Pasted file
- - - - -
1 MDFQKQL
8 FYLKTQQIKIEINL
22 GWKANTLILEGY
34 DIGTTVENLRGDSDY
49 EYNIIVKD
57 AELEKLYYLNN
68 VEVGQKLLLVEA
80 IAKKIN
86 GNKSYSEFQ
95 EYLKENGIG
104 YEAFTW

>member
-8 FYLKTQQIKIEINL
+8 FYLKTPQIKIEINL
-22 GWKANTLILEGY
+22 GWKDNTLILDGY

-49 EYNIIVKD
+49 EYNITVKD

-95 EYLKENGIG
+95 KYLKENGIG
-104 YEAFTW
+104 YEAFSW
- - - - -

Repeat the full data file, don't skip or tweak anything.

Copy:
1 MDFQKQL
8 FYLKTQQIKIEINL
22 GWKANTLILEGY
34 DIGTTVENLRGDSDY
49 EYNIIVKD
57 AELEKLYYLNN
68 VEVGQKLLLVEA
80 IAKKIN
86 GNKSYSEFQ
95 EYLKENGIG
104 YEAFTW

>member
-8 FYLKTQQIKIEINL
+8 FYLKTPQIKIEINL
-22 GWKANTLILEGY
+22 GWKDNTLILDGY

-49 EYNIIVKD
+49 EYNITVKD

-95 EYLKENGIG
+95 KYLKENGIG
-104 YEAFTW
+104 YEAFSW